By Tyson Thorne

May 15, 2019

AbramSarai Large

A few months ago we ended a series examining many of the names of God and how those names reveal something important about his character. Yesterday we talked about how important the names of people can be, so much so that in a few instances God specifically told parents what to name their children (there are far more instances of this than we examined). Today we'll look at two examples where God changes people's names, specifically Abraham and Sarah. In each case God changes only one letter of their name. It makes one wonder, why bother? What difference does it make?

Abram bowed down with his face to the ground, and God said to him, “As for me, this is my covenant with you: You will be the father of a multitude of nations. No longer will your name be Abram. Instead, your name will be Abraham because I will make you the father of a multitude of nations.

In English it appears two letters were inserted into Abram's name, but in Hebrew the difference is only one letter. Julia Blum from the Israel Institute for Biblical Studies explains:

The original name “Abram”, Avram in Hebrew (אַבְרָם), is composed of two words Av and Ram, which together means “exalted father”. In Hebrew, the irony of this name is obvious: Abram hadn’t been a father for long! But when the letter ה is added, it turns “exalted” into “multitude” or “many”. So, this new name, Abraham (Avraham אַבְרָהָם), reflects God’s plan and promise, “a father of many nations”.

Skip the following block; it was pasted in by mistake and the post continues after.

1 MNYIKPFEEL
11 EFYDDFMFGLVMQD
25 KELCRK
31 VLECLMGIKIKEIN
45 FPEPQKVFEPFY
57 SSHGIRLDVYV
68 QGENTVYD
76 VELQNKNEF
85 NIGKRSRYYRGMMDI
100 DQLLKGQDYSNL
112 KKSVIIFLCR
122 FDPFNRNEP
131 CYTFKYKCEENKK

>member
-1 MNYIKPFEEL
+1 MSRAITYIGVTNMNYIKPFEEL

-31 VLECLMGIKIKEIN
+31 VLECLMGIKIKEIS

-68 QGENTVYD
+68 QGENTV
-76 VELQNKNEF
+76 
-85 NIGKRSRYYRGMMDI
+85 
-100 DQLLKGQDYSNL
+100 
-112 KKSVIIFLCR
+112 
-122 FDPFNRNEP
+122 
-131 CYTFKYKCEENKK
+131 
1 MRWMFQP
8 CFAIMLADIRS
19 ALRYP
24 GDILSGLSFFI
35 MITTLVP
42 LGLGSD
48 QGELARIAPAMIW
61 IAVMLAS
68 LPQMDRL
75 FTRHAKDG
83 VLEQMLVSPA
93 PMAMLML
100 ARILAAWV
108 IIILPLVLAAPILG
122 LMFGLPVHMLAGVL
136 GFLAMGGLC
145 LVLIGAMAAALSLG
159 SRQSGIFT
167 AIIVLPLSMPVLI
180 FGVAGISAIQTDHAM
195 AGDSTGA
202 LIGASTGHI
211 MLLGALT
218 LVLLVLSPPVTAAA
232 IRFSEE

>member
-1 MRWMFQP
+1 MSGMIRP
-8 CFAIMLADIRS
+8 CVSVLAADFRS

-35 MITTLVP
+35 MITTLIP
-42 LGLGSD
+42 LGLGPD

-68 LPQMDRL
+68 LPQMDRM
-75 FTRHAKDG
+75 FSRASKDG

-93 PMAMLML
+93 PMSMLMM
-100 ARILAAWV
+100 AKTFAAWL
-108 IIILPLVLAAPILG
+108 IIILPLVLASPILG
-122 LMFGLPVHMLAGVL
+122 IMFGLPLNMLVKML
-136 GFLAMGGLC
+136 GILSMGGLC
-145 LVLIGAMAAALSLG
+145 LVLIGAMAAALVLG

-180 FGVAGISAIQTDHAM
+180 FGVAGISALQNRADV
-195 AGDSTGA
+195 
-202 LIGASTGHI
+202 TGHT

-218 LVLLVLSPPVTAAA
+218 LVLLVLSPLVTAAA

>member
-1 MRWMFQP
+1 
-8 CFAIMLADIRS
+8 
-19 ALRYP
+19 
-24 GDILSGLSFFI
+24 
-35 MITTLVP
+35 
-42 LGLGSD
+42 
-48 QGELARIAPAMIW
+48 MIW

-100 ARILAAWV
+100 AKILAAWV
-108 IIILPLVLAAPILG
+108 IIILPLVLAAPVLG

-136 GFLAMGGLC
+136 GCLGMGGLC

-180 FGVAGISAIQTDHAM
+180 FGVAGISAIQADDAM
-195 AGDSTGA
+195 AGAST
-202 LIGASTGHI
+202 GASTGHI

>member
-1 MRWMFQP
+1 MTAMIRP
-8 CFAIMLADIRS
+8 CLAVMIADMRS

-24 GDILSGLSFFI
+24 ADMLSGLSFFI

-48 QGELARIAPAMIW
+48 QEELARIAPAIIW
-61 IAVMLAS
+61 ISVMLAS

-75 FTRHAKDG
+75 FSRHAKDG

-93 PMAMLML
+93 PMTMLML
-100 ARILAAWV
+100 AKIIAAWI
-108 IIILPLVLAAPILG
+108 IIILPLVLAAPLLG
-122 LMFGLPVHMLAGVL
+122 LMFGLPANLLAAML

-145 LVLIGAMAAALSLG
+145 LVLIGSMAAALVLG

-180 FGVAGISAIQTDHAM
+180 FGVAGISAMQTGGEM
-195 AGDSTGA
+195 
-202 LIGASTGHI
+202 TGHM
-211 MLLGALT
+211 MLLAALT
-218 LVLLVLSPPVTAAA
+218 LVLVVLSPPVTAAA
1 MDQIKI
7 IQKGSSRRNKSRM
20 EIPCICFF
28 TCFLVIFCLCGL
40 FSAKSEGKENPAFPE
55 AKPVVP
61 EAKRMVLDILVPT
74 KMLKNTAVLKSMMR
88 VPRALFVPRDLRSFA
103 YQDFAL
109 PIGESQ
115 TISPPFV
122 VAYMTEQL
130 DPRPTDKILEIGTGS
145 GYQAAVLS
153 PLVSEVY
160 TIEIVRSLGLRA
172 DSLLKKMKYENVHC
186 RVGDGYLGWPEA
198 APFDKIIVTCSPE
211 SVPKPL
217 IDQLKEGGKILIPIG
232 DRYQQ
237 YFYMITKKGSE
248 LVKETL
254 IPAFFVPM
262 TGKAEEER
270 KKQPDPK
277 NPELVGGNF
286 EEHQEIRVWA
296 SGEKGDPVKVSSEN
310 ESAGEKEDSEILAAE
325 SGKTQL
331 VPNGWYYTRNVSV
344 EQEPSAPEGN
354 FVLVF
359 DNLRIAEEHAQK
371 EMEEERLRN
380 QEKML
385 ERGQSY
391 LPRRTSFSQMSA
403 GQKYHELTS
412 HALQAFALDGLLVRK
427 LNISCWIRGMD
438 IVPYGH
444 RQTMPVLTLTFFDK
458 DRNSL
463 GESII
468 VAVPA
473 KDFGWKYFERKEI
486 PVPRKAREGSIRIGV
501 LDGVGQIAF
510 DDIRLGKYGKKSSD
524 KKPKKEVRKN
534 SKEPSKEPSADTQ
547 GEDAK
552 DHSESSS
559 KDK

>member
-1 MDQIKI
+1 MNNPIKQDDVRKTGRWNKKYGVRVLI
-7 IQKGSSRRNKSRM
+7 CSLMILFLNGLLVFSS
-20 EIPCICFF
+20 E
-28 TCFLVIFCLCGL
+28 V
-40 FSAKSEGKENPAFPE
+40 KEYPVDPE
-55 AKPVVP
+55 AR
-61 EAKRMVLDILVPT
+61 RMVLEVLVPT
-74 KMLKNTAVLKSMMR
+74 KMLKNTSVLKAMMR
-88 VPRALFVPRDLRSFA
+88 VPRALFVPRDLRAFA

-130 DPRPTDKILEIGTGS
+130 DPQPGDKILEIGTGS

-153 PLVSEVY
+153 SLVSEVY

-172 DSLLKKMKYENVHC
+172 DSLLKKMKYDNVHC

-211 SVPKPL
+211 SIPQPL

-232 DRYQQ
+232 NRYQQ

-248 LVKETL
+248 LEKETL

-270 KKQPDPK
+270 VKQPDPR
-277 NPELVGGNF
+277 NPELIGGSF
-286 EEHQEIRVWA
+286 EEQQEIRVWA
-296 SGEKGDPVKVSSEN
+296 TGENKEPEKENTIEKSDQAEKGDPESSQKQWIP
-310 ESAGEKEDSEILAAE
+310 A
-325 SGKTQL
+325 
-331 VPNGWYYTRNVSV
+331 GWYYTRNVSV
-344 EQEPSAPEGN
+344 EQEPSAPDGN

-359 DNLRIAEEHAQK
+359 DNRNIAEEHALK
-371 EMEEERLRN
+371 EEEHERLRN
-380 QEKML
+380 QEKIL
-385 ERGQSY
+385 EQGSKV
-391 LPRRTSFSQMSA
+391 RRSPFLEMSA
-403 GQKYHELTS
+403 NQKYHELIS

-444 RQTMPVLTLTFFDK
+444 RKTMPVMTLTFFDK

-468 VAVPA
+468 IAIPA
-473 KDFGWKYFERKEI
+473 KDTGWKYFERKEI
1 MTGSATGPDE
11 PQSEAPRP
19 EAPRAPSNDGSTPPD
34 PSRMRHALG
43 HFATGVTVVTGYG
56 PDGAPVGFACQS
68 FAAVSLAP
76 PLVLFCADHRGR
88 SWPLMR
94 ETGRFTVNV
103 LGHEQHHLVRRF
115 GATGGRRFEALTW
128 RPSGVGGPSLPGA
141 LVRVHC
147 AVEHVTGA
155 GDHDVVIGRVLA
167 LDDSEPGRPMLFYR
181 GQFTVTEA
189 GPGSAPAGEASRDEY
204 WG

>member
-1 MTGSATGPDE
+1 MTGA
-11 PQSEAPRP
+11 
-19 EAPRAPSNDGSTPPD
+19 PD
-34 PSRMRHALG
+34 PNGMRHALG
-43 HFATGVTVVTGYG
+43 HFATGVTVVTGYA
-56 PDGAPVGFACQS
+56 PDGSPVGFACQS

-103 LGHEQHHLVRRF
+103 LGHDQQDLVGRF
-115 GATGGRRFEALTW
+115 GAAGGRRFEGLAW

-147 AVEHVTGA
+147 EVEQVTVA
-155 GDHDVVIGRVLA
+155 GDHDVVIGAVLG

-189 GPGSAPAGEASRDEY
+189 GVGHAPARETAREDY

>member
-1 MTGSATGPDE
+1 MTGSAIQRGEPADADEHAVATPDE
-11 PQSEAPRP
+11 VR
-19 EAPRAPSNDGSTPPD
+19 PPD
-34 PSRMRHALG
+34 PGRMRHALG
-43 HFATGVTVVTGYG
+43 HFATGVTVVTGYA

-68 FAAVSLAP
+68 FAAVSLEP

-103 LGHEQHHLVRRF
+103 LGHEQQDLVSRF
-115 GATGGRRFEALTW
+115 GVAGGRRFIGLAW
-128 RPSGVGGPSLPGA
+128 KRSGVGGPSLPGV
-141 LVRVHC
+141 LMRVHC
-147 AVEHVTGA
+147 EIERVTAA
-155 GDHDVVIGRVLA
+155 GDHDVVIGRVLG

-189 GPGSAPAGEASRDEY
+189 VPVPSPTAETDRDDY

Shortly after changing Abram's name, God changes Sarai's name to Sarah. Again, it's just one letter but it makes a huge difference. Along with the name change God delivers the news that she will have a son. Rashi, a Jewish commentator from the medieval times, wrote regarding this passage, “You shall not call her name Sarai”, meaning “my princess”, “but Sarah shall be her name”, that she will be a princess over all." The force of God's work in Abraham's life is no longer on the family of Abram, but on the multitude of Abraham’s descendants. 

Hopefully you've seen over the last two posts how important names are in the Bible. Pay attention to the footnotes in your English translation to learn what a name means. If you're good with learning languages there is great value in learning the languages of Bible. The Israel Institute for Biblical Studies offers free classes, from time to time, on the Hebrew language. Even if it isn't free, its worth the investment. They are a partner of and, if you are interested in taking Hebrew or other courses, please click their banner at the bottom of this page. You'll be helping yourself, and us.

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